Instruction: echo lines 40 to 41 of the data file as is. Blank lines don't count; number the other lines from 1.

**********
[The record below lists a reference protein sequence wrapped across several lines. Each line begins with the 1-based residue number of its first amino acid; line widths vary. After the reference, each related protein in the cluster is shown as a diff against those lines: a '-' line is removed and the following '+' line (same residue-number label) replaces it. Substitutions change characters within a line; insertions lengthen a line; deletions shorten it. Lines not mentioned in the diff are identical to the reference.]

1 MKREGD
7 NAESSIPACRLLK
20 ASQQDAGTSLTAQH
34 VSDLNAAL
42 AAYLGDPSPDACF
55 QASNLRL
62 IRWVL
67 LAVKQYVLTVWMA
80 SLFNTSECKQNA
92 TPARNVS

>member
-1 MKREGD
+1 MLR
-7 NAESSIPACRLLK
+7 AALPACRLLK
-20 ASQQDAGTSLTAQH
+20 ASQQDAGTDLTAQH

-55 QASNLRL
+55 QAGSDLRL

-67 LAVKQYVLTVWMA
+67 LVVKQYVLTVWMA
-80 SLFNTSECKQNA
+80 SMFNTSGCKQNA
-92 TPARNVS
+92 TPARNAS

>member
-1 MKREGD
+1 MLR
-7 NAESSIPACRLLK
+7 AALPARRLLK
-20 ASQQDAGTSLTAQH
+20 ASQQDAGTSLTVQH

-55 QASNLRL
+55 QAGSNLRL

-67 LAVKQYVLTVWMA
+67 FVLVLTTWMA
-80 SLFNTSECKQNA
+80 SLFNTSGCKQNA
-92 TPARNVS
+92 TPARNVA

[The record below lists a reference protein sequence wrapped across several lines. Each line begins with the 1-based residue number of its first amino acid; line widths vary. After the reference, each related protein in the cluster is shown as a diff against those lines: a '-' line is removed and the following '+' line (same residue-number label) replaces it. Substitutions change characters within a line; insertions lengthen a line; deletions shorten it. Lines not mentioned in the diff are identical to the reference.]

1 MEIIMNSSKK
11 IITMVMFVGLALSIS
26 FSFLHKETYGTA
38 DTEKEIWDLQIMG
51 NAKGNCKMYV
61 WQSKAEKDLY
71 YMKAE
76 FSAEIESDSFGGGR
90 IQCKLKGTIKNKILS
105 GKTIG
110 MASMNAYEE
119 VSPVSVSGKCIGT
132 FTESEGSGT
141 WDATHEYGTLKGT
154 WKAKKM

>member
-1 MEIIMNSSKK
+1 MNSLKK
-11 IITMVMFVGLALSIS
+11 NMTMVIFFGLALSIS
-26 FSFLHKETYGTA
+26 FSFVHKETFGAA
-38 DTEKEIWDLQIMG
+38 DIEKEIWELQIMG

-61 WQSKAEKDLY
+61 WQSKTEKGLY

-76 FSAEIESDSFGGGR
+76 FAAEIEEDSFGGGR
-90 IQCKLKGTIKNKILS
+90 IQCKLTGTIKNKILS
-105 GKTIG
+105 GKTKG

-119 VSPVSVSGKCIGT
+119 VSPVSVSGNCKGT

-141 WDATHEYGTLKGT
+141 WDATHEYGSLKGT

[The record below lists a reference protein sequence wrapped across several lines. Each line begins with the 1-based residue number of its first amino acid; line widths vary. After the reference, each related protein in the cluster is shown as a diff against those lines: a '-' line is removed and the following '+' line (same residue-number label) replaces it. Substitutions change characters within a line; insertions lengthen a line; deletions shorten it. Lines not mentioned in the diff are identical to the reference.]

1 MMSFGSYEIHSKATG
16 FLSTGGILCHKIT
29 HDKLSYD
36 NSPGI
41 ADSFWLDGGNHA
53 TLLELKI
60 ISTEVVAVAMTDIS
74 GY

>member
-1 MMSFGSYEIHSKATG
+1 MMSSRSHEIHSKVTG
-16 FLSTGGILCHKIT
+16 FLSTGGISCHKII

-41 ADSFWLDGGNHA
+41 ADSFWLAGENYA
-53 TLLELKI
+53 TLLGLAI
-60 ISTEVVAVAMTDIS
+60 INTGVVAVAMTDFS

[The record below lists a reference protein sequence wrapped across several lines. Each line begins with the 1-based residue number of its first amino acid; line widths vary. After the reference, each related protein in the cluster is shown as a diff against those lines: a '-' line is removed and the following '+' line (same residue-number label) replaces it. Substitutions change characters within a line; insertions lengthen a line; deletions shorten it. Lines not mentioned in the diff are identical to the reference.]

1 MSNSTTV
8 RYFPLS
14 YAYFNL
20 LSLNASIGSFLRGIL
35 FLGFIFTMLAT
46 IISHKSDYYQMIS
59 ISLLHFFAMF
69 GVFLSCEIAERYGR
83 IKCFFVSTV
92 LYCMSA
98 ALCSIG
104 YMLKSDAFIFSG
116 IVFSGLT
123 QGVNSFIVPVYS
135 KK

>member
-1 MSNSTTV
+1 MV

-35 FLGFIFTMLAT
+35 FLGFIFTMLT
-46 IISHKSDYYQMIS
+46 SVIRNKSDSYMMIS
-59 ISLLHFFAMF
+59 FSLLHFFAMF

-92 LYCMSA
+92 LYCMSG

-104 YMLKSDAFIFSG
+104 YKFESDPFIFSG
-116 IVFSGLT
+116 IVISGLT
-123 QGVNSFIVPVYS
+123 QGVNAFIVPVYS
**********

-92 TPARNVS
+92 TPARNVA